23 Nov 2022 7:19 p.m

The unique gold treasure in the Celtic Museum in Manching near Ingolstadt in Upper Bavaria has been stolen. According to the police, the collector’s value of the 483 coins is estimated at several million euros. It is the largest Celtic gold find of the 20th century.

For the Roman-Celtic Museum in Manching, Upper Bavaria, the gold find was the magnificent flagship – now the 483 coins are gone. Burglars have completely stolen the gold treasure from the Celtic period, which is more than two thousand years old and now costs several million euros.

According to initial investigations, there was a burglary in the early hours of Tuesday morning. The perpetrators disappeared undetected. The crime was only discovered when the employees came to the Celtic-Roman Museum in the morning. First, the criminal investigation department of the police headquarters in Ingolstadt was turned on. Because of the great value of the stolen goods, the Bavarian State Criminal Police Office (LKA) soon took over the case.

According to the LKA, the collector’s value of the historical coins is estimated at several million euros. It is the largest Celtic gold find that has appeared in the last century. A team of archaeologists discovered the coins in 1999 during excavations in the Manching area near Ingolstadt. The museum’s display case contained 483 gold coins weighing a total of around four kilograms, as the LKA announced on Tuesday evening. They would date from around the first century BC.

The Bavarian Minister of State for Science and Art Markus Blume (CSU) spoke of an enormous cultural loss. He emphasized:

“The loss of the Celtic treasure is a catastrophe, the gold coins are irreplaceable as evidence of our history.”

An LKA spokesman said that the showcase with the treasure was broken open and the gold was completely stolen. He added: “The burglary was classic, as you would imagine in a bad film.” Investigators plan to release more information about the burglary on Wednesday. So far it is unclear how the perpetrators switched off the alarm systems.

According to a report by Bavarian Radio (BR) a possible connection between the burglary in the museum and a sabotage attack on a Telekom technical room in the Manching area in the district of Pfaffenhofen an der Ilm is also being examined. A police spokesman confirmed this to the news agency dpa on Wednesday.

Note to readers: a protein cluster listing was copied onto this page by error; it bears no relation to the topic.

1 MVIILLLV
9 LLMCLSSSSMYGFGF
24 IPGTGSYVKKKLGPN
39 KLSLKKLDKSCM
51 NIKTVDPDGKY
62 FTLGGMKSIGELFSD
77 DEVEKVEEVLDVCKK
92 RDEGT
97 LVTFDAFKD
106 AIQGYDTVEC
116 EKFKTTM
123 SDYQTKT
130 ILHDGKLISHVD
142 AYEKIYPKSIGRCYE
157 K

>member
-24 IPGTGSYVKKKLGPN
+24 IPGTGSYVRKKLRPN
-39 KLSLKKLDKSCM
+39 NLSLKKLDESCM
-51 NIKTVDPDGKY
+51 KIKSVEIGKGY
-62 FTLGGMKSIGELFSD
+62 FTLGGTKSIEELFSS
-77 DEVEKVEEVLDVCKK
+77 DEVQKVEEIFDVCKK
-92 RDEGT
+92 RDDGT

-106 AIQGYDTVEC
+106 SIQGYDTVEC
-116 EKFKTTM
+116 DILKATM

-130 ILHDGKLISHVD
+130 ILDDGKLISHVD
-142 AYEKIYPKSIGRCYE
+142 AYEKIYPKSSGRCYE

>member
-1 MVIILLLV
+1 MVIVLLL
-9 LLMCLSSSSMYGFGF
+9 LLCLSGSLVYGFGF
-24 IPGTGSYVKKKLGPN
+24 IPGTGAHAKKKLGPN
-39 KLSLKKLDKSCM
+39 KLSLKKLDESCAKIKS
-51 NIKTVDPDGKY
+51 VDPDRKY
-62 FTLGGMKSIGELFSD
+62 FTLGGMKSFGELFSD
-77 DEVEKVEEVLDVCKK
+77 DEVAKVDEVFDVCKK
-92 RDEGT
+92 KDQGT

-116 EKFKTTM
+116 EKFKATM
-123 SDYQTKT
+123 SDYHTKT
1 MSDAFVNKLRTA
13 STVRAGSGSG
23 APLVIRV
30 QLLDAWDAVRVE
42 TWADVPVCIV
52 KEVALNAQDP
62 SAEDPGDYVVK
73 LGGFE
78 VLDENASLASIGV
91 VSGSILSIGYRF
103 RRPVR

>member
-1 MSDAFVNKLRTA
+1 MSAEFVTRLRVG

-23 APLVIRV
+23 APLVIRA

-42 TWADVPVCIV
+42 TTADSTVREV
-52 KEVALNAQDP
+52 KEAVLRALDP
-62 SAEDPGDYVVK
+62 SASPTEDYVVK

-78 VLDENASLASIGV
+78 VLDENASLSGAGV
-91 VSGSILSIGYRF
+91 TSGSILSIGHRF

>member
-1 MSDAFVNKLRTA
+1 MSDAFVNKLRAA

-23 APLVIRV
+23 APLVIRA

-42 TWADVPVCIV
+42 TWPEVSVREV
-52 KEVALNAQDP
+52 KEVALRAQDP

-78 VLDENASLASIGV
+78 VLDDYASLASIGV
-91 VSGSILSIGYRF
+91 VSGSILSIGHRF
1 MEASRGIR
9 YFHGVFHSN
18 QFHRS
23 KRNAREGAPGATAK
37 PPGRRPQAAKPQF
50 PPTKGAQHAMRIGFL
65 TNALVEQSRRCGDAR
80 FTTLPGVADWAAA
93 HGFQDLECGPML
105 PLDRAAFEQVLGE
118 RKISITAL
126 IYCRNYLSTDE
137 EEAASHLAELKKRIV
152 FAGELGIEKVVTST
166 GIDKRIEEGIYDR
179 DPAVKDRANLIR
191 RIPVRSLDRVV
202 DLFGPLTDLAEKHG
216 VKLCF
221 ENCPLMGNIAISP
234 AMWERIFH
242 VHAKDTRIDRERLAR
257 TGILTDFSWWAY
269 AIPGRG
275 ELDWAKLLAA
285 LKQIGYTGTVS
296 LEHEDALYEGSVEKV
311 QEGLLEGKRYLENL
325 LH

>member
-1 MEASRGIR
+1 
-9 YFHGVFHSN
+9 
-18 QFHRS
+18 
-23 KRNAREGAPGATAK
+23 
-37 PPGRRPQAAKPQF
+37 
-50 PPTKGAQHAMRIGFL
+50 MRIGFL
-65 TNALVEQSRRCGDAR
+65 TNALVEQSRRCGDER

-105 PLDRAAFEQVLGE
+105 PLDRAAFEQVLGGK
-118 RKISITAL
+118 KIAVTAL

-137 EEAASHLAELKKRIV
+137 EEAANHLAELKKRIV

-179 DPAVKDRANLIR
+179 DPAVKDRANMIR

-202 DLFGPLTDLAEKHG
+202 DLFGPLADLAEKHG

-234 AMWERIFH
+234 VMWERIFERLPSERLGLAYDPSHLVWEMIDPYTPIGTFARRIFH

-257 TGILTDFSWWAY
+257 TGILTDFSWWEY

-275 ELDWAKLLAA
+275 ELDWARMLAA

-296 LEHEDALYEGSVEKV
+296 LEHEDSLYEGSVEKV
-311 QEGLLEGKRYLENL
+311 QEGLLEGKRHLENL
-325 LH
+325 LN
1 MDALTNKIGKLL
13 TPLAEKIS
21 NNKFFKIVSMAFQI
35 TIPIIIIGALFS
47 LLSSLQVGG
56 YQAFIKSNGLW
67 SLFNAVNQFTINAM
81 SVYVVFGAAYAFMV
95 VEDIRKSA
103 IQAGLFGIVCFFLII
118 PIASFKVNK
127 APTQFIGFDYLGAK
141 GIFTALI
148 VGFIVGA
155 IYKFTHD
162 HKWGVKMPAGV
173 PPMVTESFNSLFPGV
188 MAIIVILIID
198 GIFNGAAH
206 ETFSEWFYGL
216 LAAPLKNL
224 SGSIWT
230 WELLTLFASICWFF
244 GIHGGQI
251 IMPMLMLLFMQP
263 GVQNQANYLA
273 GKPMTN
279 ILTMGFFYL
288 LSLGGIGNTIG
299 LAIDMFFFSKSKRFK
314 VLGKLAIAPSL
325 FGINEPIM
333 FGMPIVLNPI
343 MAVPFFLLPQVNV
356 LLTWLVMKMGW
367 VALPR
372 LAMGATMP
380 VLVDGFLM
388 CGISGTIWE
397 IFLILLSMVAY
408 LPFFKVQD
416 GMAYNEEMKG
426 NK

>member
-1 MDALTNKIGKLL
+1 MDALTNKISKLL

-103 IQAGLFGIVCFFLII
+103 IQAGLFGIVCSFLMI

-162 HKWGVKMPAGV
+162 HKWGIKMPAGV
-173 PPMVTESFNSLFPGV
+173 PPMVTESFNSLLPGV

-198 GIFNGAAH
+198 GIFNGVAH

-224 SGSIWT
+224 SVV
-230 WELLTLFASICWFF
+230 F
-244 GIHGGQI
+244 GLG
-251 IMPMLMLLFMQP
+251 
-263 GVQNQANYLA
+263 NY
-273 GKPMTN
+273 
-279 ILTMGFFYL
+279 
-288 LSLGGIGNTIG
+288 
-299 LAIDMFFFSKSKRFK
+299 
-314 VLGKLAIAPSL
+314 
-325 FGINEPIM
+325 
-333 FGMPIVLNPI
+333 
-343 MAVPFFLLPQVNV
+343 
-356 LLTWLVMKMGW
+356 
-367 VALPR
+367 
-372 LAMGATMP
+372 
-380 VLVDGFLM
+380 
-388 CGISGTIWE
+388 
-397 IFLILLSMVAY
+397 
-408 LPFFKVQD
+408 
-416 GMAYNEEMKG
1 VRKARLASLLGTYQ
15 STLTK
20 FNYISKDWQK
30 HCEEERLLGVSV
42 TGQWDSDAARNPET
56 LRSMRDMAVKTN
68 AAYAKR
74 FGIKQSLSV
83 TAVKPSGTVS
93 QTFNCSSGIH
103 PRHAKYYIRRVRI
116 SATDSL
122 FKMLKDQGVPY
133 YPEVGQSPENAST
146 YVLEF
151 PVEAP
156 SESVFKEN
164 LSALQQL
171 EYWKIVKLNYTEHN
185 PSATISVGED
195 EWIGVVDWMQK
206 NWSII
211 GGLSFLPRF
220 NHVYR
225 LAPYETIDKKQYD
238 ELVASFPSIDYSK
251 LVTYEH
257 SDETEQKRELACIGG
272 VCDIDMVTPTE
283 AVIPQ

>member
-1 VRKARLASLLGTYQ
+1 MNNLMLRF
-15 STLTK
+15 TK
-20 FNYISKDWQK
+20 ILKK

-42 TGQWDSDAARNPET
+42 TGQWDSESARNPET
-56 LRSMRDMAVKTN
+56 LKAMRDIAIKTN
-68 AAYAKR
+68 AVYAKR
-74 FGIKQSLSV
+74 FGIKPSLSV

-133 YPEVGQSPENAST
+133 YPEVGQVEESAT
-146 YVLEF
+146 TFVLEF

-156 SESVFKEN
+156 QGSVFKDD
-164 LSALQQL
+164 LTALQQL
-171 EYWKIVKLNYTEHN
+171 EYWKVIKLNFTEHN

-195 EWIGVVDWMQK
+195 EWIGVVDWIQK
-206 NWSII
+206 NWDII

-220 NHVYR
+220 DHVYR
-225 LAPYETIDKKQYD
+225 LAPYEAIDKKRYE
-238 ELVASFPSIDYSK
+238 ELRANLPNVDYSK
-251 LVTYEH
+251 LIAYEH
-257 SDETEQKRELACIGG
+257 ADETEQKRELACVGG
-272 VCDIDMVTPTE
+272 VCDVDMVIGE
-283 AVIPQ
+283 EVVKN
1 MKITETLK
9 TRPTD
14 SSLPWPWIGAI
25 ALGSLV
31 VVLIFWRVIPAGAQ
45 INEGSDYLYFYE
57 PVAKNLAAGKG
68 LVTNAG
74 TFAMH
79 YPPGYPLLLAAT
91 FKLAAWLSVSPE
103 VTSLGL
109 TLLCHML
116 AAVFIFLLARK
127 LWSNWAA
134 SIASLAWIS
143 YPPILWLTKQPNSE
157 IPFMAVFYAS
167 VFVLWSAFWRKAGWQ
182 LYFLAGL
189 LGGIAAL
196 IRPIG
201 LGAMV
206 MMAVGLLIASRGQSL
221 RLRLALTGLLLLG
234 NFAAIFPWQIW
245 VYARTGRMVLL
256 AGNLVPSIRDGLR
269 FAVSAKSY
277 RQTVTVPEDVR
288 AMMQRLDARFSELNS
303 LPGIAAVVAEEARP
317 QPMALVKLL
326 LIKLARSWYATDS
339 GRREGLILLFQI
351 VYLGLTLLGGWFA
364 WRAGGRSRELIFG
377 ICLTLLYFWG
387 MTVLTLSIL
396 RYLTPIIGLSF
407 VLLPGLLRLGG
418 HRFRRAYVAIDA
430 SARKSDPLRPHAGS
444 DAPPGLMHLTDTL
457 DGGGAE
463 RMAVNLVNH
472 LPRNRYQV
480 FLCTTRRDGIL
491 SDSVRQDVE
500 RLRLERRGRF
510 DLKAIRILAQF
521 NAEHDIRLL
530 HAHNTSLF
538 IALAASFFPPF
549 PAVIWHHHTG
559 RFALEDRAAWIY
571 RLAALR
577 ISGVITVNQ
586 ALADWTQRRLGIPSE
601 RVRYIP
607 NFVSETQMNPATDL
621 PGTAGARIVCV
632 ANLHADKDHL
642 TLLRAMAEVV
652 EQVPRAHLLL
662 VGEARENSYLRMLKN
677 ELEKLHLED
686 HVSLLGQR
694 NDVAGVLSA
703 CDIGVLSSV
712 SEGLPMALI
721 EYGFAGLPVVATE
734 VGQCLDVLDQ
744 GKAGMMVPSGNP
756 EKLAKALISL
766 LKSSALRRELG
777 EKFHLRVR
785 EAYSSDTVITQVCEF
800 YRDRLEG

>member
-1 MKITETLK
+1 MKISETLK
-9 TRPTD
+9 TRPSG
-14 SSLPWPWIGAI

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Fiber optic cables were severed shortly after 1 a.m. on Tuesday night, which led to the loss of telephone and Internet connections for around 13,000 private and corporate customers around Manching. The temporal and spatial proximity to the museum burglary suggests a connection, according to a police spokesman. Due to this act of sabotage, no alarm was raised by the police during the break-in.

Since 2006, the gold treasure has been exhibited in the museum that opened at the time in the district of Pfaffenhofen/Ilm. The so-called oppidum of Manching is considered an important Celtic settlement in which archaeologists keep documenting finds to this day.

But the importance of Manching is also known to criminals. At the beginning of May, robbers had dug about 140 holes on the site of a regular scientific excavation. It is not yet known whether Celtic finds were stolen in the process.

Dozens of investigators are now working on the current case in Manching. The police are also in contact with their colleagues in Dresden and Berlin, where there have also been major break-ins in museums in recent years.

more on the subject – Stolen gold coin – Alarm fuse on entry window was broken

(dpa/rt)

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Source: RT

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J. A. Allen

Author, blogger, freelance writer. Hater of spiders. Drinker of wine. Mother of hellions.

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